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Tackle looming SA junk status creatively - debt expert

Apr 18 2016 17:54
Carin Smith

Cape Town - Although there is not much consumers can do to stop a possible ratings downgrade of South Africa to so-called junk status, there are certain proactive steps they can take, according to Wikus Olivier, debt management expert at DebtSafe.

International ratings agencies monitor countries’ gross domestic product (GDP) growth, budget and bank account insufficiencies to evaluate if the relevant country’s economy is worthy of credit and investment.

Olivier pointed out that contributors impacting SA's economy and ratings agencies' evaluation and possible downgrade, include the devaluating rand, instability in the mining sector, political turmoil and the protests at tertiary institutions. If downgraded, it will cost the SA government more to borrow money in global capital markets.

“The problem is that these international loans are charged at a higher interest rate for junk status countries – a cost that is passed on to the public to carry in the form of higher interest repo rates. The immediate effect will be that your bond will cost you more,” he added.
"The government’s debt will end up costing more and more and the only way to pay it off is to increase its 'earnings' via taxes in various forms. So, junk status will inevitably bring about tougher financial times."

Although a downgrade - or not - is largely in the hands of government and policy makers and depends on the economy at large, Olivier told Fin24 on Monday that consumers can still do something to prepare for the consequences of a downgrade to junk status.

His advice is to look at your own personal cash flow and to put a plan in place on how to deal with price escalations, as these will ultimately have the biggest impact on consumers' daily lives. He also pointed out that SA is producing less maize, which would mean more imports and the weak rand makes these imports more expensive.

"A downgrade to junk status would also impact the rand/dollar exchange rate, making imports likely even more expensive," he warned.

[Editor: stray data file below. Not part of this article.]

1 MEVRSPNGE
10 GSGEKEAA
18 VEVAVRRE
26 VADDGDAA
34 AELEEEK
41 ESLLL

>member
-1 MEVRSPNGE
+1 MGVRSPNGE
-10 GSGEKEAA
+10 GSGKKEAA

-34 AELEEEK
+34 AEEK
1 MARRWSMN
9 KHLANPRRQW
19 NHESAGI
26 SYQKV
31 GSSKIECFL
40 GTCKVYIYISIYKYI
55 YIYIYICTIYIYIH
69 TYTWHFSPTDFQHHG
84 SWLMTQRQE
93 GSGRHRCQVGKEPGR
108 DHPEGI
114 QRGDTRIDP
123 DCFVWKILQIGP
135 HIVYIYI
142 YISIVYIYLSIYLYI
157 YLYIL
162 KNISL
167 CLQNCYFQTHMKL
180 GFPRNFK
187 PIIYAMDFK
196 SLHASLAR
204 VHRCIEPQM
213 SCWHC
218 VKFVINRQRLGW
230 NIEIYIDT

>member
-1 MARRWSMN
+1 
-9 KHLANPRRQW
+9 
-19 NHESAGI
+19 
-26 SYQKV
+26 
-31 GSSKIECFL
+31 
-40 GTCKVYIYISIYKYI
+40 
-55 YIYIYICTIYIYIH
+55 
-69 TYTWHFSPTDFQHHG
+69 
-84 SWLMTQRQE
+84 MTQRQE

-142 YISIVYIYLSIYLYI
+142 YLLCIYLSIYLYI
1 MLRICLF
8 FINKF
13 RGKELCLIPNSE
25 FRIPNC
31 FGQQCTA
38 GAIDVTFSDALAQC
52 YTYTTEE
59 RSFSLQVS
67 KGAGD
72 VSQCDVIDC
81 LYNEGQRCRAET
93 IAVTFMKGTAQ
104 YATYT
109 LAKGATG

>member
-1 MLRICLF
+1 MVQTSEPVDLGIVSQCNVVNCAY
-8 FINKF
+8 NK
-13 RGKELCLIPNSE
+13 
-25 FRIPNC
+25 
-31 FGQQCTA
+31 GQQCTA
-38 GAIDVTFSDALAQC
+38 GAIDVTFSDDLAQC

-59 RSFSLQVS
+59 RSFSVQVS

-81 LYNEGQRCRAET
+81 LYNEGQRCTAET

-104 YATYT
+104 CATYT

To mitigate these impacts, Olivier says consumers have to become creative in finding ways to save.

"We either need to increase our income or reduce our expenses. Determine if there could be an opportunity for you to earn extra cash and do it. Or reduce your expenses if you can - see where you can save. It could be something as simple as reorganising your debt or credit facilities," explained Olivier.

In his view, an example could be closing an expensive credit card facility and rather using a cheaper overdraft facility.

"Get creative and grow a vegetable garden. Be proactive, otherwise you might later find you have to dig yourself out of a hole," he warned. "People who are not proactive will end up in debt. I see people taking out payday loans just to get by, but you need to adjust your lifestyle to suit your income. It is about cultivating a simpler lifestyle. The more debt you are in, the more you will stress."

Be prepared:

- Write down your income and in another column, your expenses;
- Note down your essential living expenses as well as your non-essential expenses;
- Adjust your non-essential expenses to only include one or two items every month;
- Ask your fellow employees if they could join you in a lift club;
- Don’t use your credit card – only pay for things in cash or with your debit card;
- Stay positive.

Disclaimer: Fin24 cannot be held liable for any investment decisions made based on the advice given by independent financial service providers. Under the ECT Act and to the fullest extent possible under the applicable law, Fin24 disclaims all responsibility or liability for any damages whatsoever resulting from the use of this site in any manner.

savings  |  ratings agencies  |  money


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